I am not against individual accountability for Alex Rodriguez and Ray Rice. I am strongly against the idea that the weight of Major League Baseball’s historic hypocrisy around PEDs should be ignored so we can feel better as we toss metaphorical flaming bags of dog poop at Alex Rodriguez. I am strongly against fastening a legacy of ignoring or even winking at violence against women on the individual shoulders of Ray Rice. Let each of them deal with what they have wrought. But if they are erased from the collective consciousness, we are ensuring that history will repeat itself. Instead, if they are going to be pariahs, let Roger Goodell and Bud Selig join them in the circle of shame. It is truly the least they deserve.
On Sunday, as many as 5,000 people marched on the Minnesota-Washington football game in the Twin Cities, with a simple message for DC’s seething carbuncle of an owner, Dan Snyder: change the damn name of your franchise. Change your mascot from the dictionary-defined slur of Native Americans and enter the twenty-first century.
Washington Post columnist Mike Wise, who live-tweeted the protest, quoted activist Samuel Wounded Knee, who told to the crowd, “My kids don’t want to be your mascots. Our culture is not for your fun and games.” Other speakers, from American Indian Movement veteran Bill Means to Native American environmental leader Winona LaDuke to civil-rights activist and comedian Dick Gregory, spoke out openly against what protester Julie Tilsen described to me as the “three c’s: colonization, commodification, and capitalism.” Even US Congresswoman Betty McCollum, the co-chair of the Congressional Native American Caucus, was compelled to “speak truth to power” and called out the “genocide” that makes a name like “Redskins” a reality.
Tilsen also pointed out the chills produced by seeing retired Minnesota North Stars veteran Henry Boucha, speak out as “an indigenous person, and as a Minnesotan,” and Spike Moss, a local African-American community leader calling upon black NFL players to learn the long history of intertwined resistance between between indigenous and black communities.
It was a collection of confident voices, as people “across genders, ages and other social locations” were “calling shit out left and right,” signifying a movement in its ascendancy. But to understand how this anti-“Redskins,” anti-racist resistance has exploded onto the landscape, far too many people are finding its source in individual sports media members who refuse to use the name, or they identify it in a mass revulsion to Snyder’s political halitosis. But the answer actually lies north of the border, where a new generation of First Nations people are on the march, inspiring pueblos and reservations in the United States and beyond. The movement is known as Idle No More, and if you don’t understand Idle No More, then you cannot understand why the thousands gathered to demonstrate outside of a football game.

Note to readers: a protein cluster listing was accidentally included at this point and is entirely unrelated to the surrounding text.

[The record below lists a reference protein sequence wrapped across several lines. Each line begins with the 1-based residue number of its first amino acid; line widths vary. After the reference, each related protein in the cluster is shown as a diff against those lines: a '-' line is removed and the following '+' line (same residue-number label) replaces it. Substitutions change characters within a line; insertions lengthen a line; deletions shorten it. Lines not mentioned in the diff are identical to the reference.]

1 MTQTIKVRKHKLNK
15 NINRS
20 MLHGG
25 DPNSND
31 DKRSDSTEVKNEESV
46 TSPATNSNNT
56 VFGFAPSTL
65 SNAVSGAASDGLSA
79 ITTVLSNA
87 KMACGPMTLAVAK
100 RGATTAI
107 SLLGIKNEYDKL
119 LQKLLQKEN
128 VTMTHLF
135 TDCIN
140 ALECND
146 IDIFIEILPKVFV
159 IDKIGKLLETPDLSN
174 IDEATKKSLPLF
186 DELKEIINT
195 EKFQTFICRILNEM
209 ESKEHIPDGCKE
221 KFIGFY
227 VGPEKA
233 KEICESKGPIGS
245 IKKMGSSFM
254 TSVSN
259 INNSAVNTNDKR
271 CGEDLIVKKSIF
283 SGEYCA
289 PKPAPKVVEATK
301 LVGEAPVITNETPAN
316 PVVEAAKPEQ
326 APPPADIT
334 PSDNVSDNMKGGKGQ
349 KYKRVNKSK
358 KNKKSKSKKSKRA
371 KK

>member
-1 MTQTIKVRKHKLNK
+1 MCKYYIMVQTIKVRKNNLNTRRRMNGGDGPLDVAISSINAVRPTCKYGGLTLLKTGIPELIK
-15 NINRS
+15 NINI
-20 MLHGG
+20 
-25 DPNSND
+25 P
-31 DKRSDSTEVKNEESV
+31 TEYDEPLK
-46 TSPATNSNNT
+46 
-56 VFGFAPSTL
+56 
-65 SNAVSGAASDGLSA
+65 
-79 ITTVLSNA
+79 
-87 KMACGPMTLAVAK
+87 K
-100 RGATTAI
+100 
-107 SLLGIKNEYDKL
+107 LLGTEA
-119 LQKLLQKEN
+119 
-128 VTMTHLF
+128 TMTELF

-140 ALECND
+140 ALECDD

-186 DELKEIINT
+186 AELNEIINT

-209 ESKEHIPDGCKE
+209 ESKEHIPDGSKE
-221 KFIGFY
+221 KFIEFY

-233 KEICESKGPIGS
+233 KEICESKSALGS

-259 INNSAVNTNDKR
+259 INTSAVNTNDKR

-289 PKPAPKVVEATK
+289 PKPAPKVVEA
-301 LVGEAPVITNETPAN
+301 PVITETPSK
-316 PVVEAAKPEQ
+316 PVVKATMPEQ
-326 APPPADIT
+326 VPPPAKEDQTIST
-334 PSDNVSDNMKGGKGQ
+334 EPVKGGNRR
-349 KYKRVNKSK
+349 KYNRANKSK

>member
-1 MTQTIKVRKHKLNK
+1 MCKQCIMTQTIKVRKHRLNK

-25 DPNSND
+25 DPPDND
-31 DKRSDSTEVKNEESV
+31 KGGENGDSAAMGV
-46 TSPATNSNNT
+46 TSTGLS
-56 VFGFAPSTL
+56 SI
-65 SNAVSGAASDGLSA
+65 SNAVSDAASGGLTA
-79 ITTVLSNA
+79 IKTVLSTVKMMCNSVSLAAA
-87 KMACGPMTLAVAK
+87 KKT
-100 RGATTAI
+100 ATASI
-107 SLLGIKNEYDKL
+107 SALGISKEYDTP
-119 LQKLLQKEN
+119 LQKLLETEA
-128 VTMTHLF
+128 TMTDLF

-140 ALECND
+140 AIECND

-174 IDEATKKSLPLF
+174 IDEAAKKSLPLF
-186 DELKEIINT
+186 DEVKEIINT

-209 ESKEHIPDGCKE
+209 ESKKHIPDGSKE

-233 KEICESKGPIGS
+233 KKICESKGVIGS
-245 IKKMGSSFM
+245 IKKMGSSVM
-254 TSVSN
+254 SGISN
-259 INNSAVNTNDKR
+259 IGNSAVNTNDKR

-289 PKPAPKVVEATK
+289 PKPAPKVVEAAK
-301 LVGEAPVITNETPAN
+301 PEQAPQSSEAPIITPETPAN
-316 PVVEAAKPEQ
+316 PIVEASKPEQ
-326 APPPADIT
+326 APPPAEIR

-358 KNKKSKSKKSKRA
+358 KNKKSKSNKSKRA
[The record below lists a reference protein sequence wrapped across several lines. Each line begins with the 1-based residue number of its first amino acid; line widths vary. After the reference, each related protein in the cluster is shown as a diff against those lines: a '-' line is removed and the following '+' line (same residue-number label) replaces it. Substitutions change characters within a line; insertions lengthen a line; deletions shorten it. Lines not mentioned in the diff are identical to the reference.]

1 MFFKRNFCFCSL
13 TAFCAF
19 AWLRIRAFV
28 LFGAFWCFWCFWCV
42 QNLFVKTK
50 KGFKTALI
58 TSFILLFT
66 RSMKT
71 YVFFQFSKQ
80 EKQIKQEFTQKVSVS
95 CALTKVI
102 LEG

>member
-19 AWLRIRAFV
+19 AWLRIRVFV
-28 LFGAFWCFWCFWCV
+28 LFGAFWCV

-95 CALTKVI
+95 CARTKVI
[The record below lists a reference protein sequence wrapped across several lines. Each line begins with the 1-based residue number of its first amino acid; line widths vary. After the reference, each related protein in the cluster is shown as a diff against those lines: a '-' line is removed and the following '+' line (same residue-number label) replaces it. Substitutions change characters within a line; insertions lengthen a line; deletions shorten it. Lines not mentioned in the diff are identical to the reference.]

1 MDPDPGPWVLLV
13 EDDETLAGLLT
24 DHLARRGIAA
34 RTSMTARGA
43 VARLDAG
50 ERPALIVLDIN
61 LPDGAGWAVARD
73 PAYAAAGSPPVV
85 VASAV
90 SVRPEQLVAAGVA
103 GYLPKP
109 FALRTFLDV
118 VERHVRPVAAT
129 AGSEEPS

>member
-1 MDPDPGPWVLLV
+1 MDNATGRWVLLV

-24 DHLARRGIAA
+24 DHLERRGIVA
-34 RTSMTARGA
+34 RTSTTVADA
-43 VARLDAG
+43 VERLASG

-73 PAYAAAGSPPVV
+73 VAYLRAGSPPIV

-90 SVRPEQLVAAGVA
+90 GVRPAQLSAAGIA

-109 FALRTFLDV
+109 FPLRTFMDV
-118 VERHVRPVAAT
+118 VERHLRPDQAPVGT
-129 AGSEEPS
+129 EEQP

I spoke with Erica Lee, a Cree Idle No More organizer in Canada. Lee first cut her political teeth by organizing to end the racist mascot at her high school. She told me:
The strength of today’s protest demonstrates the growing shift in consciousness around issues of Indigenous representation. As we come up on the second anniversary of the first Idle No More teach in, there are now more and more Indigenous voices entering and changing discourses on mascots, land claims, and historical events. Thanks to social and alternative media, we now have the opportunity to tell our own stories, rather than someone speaking for native people and claiming they know what “honors” us. Snyder and the Washington team are fighting a losing battle. At this point, it’s clear that the issue won’t simply go away. Our voices and resistance are only growing stronger.
I also communicated with Canadian based anti-racist organizer and author of the book Undoing Border Imperialism, Harsha Walia, about the roots of Idle No More and its connections to what we saw today. “The Idle No More movement has been informed by decades of land reclamations and Indigenous resurgence bursting across Turtle Island/North America,” she said.
These actions range from blockades against pipelines to fights against mountain top removal, from mobilizing against the Olympics to marches for missing and murdered Indigenous women. All these fissures coalesce around a central point—that there can be no justice on stolen native land and that the racism and marginalization that Indigenous peoples face is part of ongoing settler colonialism and corporate development without consent. The debate around R*dskins also occurs within this context. The term is not only racist; the mascot is an attempt to relegate Indigenous people to the past and obscures the fact that diverse Indigenous nations continue to survive despite genocidal attempts at erasure.